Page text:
After the largest weekly drop in oil prices there was the New York Times, the oil industry's good Samaritan, instructing(link) us to the cheers of the oil crowd, of the inevitability of ever higher oil prices to come. In its inimical fashion the New York Times trotted out all the usual palaver assuring us that oil's recent sharp price decline is but an interlude, a blip, in its continued ascent into the stratosphere. Thereby not only giving us the oiligopoly mantra, but also preparing us to accept unquestioningly any new ascent in oil prices. By doing so, making it easier for the 'preordained' oil and gas price increases to come to pass -- the best flacks the oil industry could buy could not have pitched it better.
Yes, there were all the usual lesson points as to why we should blandly accept the inevitably of higher prices. The disruption of production in Libya and the Gulf of Mexico, and of course Yemen, increased consumption in developing countries, and in Japan as it recovers. Then there is the Energy Department's projection that world oil consumption will increase by 1.5 million barrels a day in 2011 and 2012 and that "supplies would increase to meet only roughly half the added demand this year," as if Saudi Arabia's elective shut down of 4.5 million barrels/day of its production capacity were an act of nature.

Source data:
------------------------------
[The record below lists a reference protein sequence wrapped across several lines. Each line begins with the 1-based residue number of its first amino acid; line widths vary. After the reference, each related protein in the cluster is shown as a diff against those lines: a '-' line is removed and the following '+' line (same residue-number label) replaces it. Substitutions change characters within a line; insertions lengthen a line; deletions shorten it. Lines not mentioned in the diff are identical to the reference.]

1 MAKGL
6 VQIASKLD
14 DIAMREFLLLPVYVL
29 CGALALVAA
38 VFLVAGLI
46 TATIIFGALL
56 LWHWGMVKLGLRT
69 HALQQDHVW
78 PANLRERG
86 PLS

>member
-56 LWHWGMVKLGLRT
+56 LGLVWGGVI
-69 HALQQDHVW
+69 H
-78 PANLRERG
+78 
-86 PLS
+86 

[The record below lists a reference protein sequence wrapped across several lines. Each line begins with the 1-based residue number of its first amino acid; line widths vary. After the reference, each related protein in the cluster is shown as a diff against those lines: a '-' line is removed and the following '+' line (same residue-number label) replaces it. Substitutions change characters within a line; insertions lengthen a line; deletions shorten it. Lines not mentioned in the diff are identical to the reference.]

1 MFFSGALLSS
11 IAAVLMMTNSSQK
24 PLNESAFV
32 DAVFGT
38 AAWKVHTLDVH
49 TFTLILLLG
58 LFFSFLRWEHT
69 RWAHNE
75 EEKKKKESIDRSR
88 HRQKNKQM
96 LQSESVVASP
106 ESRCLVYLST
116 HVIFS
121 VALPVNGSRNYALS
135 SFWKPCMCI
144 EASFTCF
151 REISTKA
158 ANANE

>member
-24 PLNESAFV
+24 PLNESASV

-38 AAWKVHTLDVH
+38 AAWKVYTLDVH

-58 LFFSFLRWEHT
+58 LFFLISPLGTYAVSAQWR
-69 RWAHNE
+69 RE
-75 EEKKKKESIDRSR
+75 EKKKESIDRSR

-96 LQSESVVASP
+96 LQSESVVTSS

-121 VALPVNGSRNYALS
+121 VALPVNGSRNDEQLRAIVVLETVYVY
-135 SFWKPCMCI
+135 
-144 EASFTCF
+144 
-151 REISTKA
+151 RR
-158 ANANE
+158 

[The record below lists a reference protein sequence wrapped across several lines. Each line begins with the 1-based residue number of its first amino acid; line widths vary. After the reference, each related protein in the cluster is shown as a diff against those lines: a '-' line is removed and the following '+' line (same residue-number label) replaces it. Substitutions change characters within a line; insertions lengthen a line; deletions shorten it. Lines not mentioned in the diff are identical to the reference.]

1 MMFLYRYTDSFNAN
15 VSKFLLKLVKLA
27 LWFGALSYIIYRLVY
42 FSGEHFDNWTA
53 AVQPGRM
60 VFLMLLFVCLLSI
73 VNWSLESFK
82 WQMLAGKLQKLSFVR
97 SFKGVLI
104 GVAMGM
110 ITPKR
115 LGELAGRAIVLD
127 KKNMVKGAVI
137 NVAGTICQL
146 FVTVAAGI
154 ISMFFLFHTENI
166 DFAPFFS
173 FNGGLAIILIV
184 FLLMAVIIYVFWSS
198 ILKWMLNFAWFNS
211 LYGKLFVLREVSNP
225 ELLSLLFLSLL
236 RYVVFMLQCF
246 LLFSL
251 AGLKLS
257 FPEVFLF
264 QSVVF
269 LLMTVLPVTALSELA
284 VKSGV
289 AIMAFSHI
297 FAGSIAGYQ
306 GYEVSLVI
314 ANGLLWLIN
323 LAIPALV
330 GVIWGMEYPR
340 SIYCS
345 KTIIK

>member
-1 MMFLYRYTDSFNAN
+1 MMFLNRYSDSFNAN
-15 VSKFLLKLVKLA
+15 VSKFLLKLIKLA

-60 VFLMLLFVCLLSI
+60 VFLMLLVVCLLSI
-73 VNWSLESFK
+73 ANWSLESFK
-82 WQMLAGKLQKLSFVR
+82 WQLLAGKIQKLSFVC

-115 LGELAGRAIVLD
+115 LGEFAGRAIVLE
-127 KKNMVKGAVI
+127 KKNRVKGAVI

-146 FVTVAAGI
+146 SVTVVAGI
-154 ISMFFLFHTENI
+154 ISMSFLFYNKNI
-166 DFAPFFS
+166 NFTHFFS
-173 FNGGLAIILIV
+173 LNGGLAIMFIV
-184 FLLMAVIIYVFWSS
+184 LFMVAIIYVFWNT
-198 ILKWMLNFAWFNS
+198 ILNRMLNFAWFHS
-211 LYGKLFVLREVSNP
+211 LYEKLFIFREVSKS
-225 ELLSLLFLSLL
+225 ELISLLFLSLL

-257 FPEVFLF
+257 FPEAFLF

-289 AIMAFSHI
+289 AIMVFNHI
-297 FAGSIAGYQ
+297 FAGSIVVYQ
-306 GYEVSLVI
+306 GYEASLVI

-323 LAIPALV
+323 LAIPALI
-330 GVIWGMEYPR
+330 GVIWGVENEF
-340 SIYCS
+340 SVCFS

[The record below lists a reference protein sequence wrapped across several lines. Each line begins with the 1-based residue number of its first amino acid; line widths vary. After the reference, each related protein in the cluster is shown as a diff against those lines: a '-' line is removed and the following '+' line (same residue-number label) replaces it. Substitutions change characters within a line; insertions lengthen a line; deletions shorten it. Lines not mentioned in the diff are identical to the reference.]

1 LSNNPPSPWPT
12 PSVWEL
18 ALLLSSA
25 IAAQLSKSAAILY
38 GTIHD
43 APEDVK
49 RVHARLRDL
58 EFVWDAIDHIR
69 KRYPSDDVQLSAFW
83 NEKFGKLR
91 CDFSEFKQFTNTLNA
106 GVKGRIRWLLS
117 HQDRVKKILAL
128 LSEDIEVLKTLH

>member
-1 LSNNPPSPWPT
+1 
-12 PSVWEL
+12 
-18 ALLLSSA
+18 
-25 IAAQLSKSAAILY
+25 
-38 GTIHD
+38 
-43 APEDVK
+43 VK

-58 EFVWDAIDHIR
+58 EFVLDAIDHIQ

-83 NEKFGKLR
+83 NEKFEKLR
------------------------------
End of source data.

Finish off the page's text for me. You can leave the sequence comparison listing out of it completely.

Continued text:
The article goes on to reference a bevy of like minded "oil experts" such as Barclay's Capital, "corrections, even sharp ones are not unusual as commodity prices follow longer trends up." Well yes, but barely a mention that some commodities are not trend followers, but a reflection of speculation and manipulation. In that context the Time's article makes a muted aside to the administration's newly formed 'Oil and Gas Price Fraud Working Group' cursorily quoting Attorney General Holder, "Fraud or manipulation must not be allowed to prevent price decreases."
Far be it for the New York Times to take up the cudgel of oil prices being a gamed market and that the recent sell off is but the timid beginnings of a return to market conditions without "fraud and manipulation".
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